I’m sure that individual susceptibility to the effect of drugs has been known from before the dawn of civilisation: in oral epics, most chieftains hold their drink better than underlings. As soon as there was Mendelian genetics, there was phamacogenetics – the linking of particular genes to particular drug responses. Now we have pharmacogenomics – the linkage of drug responses to actual, measurable genomic variation. So, hey, we’ll soon be able to feed our DNA profile into a computer and it’ll tell us exactly which drugs we’ll respond to. Not simply, and certainly not soon, as this measured and learned review indicates. And, by the way, it includes a glossary which is a useful place to look up your basic pharmacological terminology.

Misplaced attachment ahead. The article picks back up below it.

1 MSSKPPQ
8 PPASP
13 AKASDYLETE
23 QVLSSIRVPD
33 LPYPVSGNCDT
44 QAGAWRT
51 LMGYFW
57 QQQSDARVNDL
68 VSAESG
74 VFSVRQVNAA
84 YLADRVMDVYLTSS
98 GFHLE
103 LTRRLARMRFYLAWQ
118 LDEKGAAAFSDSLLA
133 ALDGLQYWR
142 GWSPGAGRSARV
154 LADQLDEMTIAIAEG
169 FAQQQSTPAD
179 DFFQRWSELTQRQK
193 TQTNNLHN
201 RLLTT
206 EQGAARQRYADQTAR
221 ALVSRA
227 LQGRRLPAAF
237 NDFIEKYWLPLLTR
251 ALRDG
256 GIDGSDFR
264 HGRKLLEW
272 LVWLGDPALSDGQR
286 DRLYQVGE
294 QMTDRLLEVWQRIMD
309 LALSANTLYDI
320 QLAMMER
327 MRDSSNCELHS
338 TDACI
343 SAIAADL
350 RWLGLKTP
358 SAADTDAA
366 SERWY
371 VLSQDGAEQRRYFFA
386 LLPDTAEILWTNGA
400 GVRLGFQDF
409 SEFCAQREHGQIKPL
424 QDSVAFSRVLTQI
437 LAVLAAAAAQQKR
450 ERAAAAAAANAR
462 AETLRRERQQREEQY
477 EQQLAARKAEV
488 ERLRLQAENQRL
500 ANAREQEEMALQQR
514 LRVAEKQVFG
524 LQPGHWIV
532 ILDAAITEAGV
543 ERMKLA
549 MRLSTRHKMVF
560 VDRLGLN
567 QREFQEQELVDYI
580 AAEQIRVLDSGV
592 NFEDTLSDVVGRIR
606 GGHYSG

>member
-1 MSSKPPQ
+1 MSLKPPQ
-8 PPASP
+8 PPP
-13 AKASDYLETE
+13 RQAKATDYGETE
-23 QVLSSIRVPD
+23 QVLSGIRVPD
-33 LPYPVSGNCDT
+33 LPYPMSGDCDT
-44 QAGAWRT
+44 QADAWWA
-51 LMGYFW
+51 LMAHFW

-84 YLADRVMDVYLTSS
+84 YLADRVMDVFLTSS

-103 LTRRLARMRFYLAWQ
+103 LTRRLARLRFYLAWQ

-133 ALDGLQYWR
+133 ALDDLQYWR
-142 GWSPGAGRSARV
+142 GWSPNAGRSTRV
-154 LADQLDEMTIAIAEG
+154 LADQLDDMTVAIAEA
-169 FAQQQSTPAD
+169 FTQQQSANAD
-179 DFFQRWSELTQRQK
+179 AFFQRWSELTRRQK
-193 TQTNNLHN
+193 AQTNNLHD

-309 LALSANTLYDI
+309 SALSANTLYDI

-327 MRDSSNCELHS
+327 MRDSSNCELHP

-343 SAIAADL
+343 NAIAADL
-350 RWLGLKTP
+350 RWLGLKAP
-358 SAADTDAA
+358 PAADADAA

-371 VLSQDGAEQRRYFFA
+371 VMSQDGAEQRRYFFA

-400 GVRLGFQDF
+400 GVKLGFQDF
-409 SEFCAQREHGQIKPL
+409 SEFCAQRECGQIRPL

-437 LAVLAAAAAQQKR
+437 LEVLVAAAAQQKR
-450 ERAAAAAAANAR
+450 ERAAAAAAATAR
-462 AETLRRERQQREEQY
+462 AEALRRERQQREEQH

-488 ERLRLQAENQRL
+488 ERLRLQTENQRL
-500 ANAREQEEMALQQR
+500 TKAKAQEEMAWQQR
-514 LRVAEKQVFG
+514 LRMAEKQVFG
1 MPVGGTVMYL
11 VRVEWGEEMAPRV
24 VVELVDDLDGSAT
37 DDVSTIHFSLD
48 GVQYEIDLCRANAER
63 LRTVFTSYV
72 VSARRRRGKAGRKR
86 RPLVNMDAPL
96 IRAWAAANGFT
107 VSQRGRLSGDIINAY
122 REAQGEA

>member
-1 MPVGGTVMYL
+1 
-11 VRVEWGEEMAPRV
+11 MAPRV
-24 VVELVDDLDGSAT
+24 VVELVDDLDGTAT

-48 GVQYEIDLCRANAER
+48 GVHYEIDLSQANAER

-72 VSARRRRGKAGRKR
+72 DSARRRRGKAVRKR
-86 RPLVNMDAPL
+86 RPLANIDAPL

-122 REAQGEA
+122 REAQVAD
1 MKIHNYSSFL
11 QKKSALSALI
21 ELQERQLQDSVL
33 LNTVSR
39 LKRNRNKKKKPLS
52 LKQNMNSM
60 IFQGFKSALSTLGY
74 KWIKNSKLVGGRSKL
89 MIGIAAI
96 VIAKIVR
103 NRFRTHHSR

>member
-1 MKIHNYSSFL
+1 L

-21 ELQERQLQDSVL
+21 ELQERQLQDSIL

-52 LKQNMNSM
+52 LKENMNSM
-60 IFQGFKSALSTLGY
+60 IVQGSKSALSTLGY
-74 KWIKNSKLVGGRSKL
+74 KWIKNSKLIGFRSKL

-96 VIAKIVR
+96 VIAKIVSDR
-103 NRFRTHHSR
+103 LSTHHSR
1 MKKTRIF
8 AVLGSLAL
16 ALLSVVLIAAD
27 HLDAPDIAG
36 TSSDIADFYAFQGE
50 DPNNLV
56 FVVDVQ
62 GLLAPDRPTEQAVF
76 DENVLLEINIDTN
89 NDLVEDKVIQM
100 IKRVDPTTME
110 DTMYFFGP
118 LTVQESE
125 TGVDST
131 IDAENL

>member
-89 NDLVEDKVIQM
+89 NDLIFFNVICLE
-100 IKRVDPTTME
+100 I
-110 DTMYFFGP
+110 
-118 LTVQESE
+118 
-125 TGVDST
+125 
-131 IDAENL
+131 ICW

I tend to be imperturbable in the face of killer bug threats, but c’est difficile in the face of the latest strain of C difficile. Also let it be known that boring old relics like me with a northern grammar school education will insist that the adjective which agrees with Clostidium is the neuter form of Latin difficilis and cannot be pronounced like the French word, but the media decrees (o tempora!difficile to diagnose as there is no standard test. The more cephalosporins and quinolones you use, the more you encourage it. sic false agreements! sic mispronunciations!) otherwise. There, I had to get that off my chest. All this is bad news. The blasted new diffikillay resists all known treatments and kills a lot of patients who get it, as it produces much more toxin. It is difficile to diagnose as there is no standard test. The more cephalosporins and quinolones you use, the more you encourage it.